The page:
Given the noticeable tendency towards relying on electronic transactions in our daily lives, starting from the smallest transactions to larger ones, we find it very relevant to shed light on some provisions of the Electronic Transactions Law that are affective to take them into account. Especially that the Electronic Transactions Law was issued by Royal Decree No. (M/18) dated 08/03/1428 AH (the “Law”), which means that its provisions have been in force for years and are applicable to daily electronic transactions, no matter how small.
Before we go through the details of the provisions of the Law, we must first look at the definition of the Law for an electronic transaction, which is any exchange, communication, contracting or any other procedure performed or executed entirely or in part by electronic means. Provided that each law has a purpose that relies behind its issuance, the Electronic Transactions Law aims at several objectives, the most important of which are:
- Establishing a legal and regulatory framework for electronic transactions.
- Enhancing confidence in electronic transactions and safety for their use.
- Facilitating the use of these transactions and eliminating obstacles to their use.
- Preventing misuse and fraud.
One of the most important elements of electronic transactions is the electronic signature, where the Law clarified in this regard that “If a hand-written signature is required for any document or contract or similar, such requirement shall be deemed satisfied by an electronic signature generated in accordance with this Law. The electronic signature shall be equal to hand-written signature, and it shall have the same legal effects.” The electronic signature conditions include:
1- It shall be associated with a certified and valid digital certificate.
2-The integrity of the signatory’s identification information, and its compatibility with the digital certificate.
3-The absence of technical deficiencies and availability of the minimal technical and administrative structure related to signature procedures.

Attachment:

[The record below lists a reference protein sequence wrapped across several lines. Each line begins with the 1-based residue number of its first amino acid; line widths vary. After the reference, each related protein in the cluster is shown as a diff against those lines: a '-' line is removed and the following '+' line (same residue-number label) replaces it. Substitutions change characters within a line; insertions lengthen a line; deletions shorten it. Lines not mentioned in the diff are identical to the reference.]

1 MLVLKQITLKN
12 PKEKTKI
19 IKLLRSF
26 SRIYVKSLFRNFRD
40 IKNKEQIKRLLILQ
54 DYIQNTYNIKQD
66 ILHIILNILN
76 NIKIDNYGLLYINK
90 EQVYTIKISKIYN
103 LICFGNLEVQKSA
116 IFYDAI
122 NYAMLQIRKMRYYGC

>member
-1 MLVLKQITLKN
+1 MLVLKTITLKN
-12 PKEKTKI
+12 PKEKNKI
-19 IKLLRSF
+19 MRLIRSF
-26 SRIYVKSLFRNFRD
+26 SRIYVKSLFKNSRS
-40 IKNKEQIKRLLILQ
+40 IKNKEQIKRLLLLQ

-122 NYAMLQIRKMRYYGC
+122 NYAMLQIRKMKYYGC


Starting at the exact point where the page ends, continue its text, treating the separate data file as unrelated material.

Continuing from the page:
4-The signatory’s compliance with all the requirements of the digital certification procedures.
5-The availability of the following substantive elements as minimum:
- A) Digital certificate issuer.
- B) Signature type, its scope, and its serial number.
- C) Date and duration of signature.
- D) The type of encryption algorithm used and the public encryption key.
- E) The scope of use of the signature and the limits of its statutory liability, as well as the requirements for the protection of the confidentiality of information.
- F) The signatory’s identification information, including his name and full address.
Since the digital certificate is one of the e-signature conditions, we would like to point out that the National Center for Digital Certification (the “Certification Center”) is responsible for the supervision of digital certification functions and management of its infrastructure; certifying certificates issued by foreign entities outside the Kingdom; issuing digital certificates related to certification service providers; publishing and updating the list of licensed certification service providers; coordination with the Communications and Information Technology Commission (the “Commission“) in relation to licensing entities who want to provide digital certification services; providing technical support to the Commission in relation to its supervision of licensed certification service providers; and notifying the Commission of any violations relating to the licenses of certification services providers.
The digital certificate is an electronic document granted by the Certification Center certifying that the person named therein is the true owner of the public key appearing in it, and the private key associated with it. To clarify, there are two types of keys, public and private, accompanying each electronic certificate, one of which is used for encryption or electronic signature, and the other for decryption or verification of the electronic signature. The types of digital certificate include:
- Identity proof certificate
- E-signature certificate
- Data encryption certificate
There are also services provided by the Digital Government Authority to government entities, including those related to the following government certification certificates:
- Secure Email Certificate: enhances safety and trust in email.
- Name Certificate: enhances safety and trust in electronic transactions that rely basically on the name of the person.
- Secure Website Certificate: provides secure and encrypted connection between a browser and the website.
- Hardware Certification: specific for storage hardware or servers and has authentication and encryption features.
Binding Force of Electronic Transactions
The Law states that electronic transactions, records and signatures shall have binding force, and their validity or enforceability shall neither be denied nor prevented by reason of being made in whole or in part in electronic form, as long as it is consistence with the Law, the binding force and enforceability of electronic transactions are linked to its details’ availability for review, it is worth noting that offer and acceptance of an electronic transaction may be expressed through an electronic transaction, an electronic transaction or signature is acceptable as a proof of evidence, it may as well be acceptable as a presumption of evidence.